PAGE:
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COVID-19

News >  Agriculture

Survey: Wheat farmers worry about pandemic’s impact on supplies, shipping product

UPDATED: Thu., April 2, 2020

Wheat farmers worry that difficulty in getting parts could cause them problems as they adjust to planting during the coronavirus pandemic. (Tyler Tjomsland / The Spokesman-Review)
Wheat farmers worry that difficulty in getting parts could cause them problems as they adjust to planting during the coronavirus pandemic. (Tyler Tjomsland / The Spokesman-Review)

Crews at Marci Green’s farm south of Spokane are finishing months’ worth of mechanic work and preparations until the weather warms the soil enough to begin the spring wheat planting.

But just like nearly everyone, farmers face even more uncertainty than normal as they struggle with parts delays and figuring out how to correctly keep a social distance whenever they run to town for parts or handle fertilizer deliveries.

“Wheat farming is a labor-intensive type business,” said Green, who farms near Fairfield. “If our suppliers, if people at fertilizer and chemical dealers, start having employees not showing up or who get sick, that would affect us.”

Green said the farm has been getting ready for several months and has had some trouble getting parts.

The big test comes when the tractors hit the field to spray fertilizer or to plant.

“If you have a breakdown, you need that part to get it fixed quickly,” she said. “That’s where it could become a problem.”

Michelle Hennings, executive director of the Washington Association of Wheat Growers, got results back this week of a survey in which farmers expressed a number of concerns, including the logistics necessary to service their machines.

About 80% of the farmers had moderate or higher concerns about the pandemic and its effects on them personally and on their farms.

“I think their concern is that since we are considered essential, will all the services they need be available to them so that we can keep moving,” she said.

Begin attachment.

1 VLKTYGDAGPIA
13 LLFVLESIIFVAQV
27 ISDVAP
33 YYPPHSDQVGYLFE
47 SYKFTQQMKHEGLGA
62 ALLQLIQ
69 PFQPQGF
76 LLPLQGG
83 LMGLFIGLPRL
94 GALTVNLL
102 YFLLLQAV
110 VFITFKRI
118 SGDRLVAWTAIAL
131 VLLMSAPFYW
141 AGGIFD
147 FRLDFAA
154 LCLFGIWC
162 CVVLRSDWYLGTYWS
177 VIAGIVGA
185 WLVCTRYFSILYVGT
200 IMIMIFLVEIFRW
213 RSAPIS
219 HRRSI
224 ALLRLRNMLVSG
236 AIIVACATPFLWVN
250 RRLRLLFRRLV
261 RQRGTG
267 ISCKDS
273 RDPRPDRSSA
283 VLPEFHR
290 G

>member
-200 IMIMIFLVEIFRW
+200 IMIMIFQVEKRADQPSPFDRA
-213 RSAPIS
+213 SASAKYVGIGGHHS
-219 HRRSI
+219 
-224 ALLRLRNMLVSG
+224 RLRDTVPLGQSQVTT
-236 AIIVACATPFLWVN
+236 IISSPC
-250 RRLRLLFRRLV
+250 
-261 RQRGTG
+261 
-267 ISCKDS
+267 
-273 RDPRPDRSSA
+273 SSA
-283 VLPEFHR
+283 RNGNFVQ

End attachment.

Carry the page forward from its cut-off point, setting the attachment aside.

While only 23% reported having experienced transportation challenges, many expressed concern that the effects of extending stay-at home orders will exacerbate those issues.

“Many respondents are looking to the future and the uncertainty that lies ahead with the ability to ship product and receive inputs and supplies,” Hennings said.

Casey Jones, part owner of Jones Truck and Implement in Colfax, said his business has experienced delays in getting parts shipped in from China and Italy.

“It’s only going to intensify as the year goes on,” Jones said of the parts disruption. “Different manufacturers are shutting down.

“Who knows what that will do to the supply chain for the rest of the year?”

Jones, whose grandfather started the business about 80 years ago, said if the supply chain slows to the point it takes a month to get orders filled, it could devastate farmers.

“When it’s time to go harvest, being four weeks behind could be the difference between having a crop and not having a crop,” he said.

Green, who sits on the wheat growers association executive committee, said the new normal involves calling the parts store ahead of time and having those parts delivered to the parking lot.

“We have to go pick up seed and fertilizer. When you do that, you have to come in contact with people,” she said. “My daughter-in-law is pregnant. We have the same concerns that everybody else has.”

Hennings said national wheat advocates are trying to figure out whether U.S. Small Business Administration loans are available to farmers, after hearing conflicting information about whether farmers qualify.

While the government pushed back the April 15 deadline for filing taxes to July 15, that may have an adverse effect on farmers.

She said most banks require a tax statement from farmers if they seek to adjust or increase their lines of credit they use to keep them farming.

Later tax dates could mean that certified public accountants the farmers need to file their taxes will be too busy with other accounts to respond with the later filing date, she said.

“Farmers are thankful they are allowing people more time to get this in, but farmers have deadlines for their crop year,” Hennings said. “July 15, that’s when they are harvesting. They need to get their funds in a timely manner with all their expenses.”

Green said farmers know how to deal with uncertainty, including fluctuating prices, weather or failing trade agreements. But the pandemic poses a completely different set of unknowns.

“We are social distancing,” Green said. “We don’t consider ourselves having a disaster yet. It all depends on what happens in the next few months.”

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